• 5) A separate mechanical filter if an undergravel filter is being used. If a power biological filter is used, these are unnecessary since the power filter will have its own mechanical filtration module.
  • 6) An air pump or water pump, but again only if an undergravel filter is used. A power filter comes with its own motor.
  • 7) Fine gravel or coarse sand. The darker the colour the better. Get at least a couple of inches worth. That’s about one pound of gravel per gallon of tank capacity. A little more is better. If you wish, a cup or two of a substrate additive like laterite or earthworm castings can be mixed with the bottom third of the sand. Feel free to leave this step out however, as this is an advanced technique which I would hesitate to recommend to a beginner. Not only do you run the risk of the sand going anaerobic, substrate additives make for a real mess when you finally tear down the tank. Do not use a substrate additive if you plan to have only a few plants.
  • 8) A very solid stand. Your finished tank will weigh over 10 pounds per gallon of capacity. Remember that.
  • 9) Rocks or driftwood for decoration and the security of the fish.
  • 10) A scraper to clean algae off the glass. Both the magnetic pad kind and a razor blade scraper should be acquired.
  • 11) At least one nice soft net. Both a big “trapping” net and a smaller “herding” net are good to own.
  • 12) A good thermometer. Make sure you examine all the thermometers in the store and find one that is reading the same as the other ones. The liquid-crystal stick-on thermometers are good, but can’t be moved once in place.
  • But what you don’t need yet is livestock (fish and plants).

    Now, to set everything up, first wash the gravel and rocks in water only (no cleansers) and rinse out the tank as well. Pour in the gravel and then the rocks. Hang the heater, thermometer, and filter on the back of the tank, but don’t plug them in yet. Fill the tank slowly with cold or lukewarm water, trying not to blow the gravel around, while watching for leaks and making sure your stand is holding up to the weight. After the temperature of the water equals the room temperature, plug in the heater and adjust it so its indicator light just comes on. Plug the filter in too. Allow a few hours for the temperature to settle and adjust the heater if necessary. You want a temperature to stabilize at about 25C. It will likely be the next day before you can set a stable tank temperature.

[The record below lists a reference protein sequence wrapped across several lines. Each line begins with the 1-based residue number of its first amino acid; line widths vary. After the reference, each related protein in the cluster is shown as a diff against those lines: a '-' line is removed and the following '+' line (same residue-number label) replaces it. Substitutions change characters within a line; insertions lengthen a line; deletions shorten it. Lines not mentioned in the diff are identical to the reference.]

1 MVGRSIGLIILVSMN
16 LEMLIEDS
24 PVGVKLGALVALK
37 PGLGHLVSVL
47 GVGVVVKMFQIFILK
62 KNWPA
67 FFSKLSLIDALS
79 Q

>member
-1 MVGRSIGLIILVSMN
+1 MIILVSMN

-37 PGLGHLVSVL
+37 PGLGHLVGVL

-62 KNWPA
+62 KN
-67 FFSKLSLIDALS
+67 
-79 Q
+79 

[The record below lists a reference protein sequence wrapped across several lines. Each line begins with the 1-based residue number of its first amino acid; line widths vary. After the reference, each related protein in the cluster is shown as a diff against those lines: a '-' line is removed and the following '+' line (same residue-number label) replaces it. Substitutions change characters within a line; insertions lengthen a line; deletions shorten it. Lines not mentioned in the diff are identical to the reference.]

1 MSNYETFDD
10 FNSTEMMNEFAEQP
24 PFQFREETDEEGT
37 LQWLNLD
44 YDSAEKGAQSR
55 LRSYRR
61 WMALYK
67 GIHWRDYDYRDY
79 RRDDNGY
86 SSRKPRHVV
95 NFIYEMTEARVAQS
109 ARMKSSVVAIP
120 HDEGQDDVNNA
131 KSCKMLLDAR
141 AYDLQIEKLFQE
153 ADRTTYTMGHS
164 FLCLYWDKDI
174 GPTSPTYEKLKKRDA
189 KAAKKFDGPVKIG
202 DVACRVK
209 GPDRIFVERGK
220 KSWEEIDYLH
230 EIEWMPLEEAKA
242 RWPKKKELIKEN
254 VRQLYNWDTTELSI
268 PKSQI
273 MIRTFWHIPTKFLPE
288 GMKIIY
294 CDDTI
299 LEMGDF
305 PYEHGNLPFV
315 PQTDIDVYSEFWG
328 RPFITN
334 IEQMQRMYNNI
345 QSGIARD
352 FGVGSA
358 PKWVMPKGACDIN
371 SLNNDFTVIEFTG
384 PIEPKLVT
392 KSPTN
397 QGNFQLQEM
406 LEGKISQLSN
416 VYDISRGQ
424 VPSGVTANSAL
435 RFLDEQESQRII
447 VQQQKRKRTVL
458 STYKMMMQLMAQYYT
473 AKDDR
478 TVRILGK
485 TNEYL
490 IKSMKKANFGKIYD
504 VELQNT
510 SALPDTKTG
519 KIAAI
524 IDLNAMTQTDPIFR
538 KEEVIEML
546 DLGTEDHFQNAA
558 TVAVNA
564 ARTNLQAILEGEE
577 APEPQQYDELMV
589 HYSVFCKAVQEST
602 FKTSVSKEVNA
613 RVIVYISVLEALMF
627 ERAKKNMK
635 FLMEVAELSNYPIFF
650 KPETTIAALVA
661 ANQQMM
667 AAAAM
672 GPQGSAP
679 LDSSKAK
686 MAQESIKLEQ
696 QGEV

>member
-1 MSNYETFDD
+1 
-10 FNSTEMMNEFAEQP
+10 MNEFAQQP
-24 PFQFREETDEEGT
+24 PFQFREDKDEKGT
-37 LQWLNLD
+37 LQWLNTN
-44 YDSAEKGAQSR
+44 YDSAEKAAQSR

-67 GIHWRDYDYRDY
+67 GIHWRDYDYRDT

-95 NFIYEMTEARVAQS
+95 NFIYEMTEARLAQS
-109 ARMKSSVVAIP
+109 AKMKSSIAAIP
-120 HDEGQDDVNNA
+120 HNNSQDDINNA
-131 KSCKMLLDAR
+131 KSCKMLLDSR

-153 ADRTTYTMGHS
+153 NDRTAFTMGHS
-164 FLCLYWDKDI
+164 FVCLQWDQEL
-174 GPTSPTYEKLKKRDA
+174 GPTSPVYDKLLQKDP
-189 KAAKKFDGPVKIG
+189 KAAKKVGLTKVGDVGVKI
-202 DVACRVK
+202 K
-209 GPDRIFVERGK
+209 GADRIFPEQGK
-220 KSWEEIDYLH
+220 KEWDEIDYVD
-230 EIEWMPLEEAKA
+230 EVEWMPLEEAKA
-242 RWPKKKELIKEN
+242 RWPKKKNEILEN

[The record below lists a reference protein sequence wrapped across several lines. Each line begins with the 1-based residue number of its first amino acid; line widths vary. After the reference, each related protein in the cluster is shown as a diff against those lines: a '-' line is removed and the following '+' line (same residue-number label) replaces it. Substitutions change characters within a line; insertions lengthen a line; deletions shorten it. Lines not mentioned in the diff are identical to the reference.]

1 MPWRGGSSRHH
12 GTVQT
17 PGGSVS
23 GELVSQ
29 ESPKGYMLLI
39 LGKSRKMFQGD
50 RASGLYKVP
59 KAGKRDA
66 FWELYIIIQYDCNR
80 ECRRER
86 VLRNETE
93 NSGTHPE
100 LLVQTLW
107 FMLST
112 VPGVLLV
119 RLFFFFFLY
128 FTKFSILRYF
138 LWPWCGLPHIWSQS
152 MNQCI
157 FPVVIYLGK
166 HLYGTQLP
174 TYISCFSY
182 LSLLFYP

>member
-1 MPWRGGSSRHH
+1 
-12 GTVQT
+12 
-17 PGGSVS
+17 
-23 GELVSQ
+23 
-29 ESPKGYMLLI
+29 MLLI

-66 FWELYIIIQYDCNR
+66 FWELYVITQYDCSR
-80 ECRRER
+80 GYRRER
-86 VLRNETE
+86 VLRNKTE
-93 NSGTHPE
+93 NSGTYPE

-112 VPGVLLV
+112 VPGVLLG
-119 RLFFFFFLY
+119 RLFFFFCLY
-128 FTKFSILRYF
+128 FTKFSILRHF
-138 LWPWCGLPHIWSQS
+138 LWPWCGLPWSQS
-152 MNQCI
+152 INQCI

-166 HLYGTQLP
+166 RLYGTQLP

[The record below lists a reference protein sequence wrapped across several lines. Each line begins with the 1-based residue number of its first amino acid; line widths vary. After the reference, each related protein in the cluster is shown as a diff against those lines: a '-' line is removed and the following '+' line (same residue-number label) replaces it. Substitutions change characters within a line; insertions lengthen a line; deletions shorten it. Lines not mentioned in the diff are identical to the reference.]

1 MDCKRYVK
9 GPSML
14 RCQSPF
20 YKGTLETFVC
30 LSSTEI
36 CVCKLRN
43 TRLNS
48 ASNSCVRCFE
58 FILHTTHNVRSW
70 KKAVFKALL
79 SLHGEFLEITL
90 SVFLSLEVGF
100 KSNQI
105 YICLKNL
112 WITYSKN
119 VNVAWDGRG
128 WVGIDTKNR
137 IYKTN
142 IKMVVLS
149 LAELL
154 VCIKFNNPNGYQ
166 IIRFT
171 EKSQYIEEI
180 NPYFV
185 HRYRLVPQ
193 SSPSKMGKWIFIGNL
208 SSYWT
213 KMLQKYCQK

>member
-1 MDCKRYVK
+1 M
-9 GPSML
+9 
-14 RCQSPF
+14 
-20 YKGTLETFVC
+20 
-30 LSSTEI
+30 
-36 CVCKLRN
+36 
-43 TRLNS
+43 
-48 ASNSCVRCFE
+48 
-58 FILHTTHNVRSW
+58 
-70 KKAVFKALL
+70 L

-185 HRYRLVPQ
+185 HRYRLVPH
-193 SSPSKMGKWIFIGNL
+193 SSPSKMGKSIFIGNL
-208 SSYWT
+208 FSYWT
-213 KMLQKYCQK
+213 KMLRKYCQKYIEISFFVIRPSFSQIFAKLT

Now, after things have been running and have been stable for another day or so (no sooner), buy some plants. I would definitely include the two plant species Cryptocoryne affinis and Java fern (Microsorium pteropus) because they are very easy to grow. Plant the C. affinis as you would any terrestrial plant, but tie the Java fern to your driftwood with some black thread. Do not bury the Java fern`s roots. You can buy these species in all good aquarium stores, or club members can always be found that have some to spare. If you have at least two full-length fluorescent bulbs (as you should have) you can also include some Vallisneria, since these plants are also hardy and easy to keep, but they do require a good deal of light.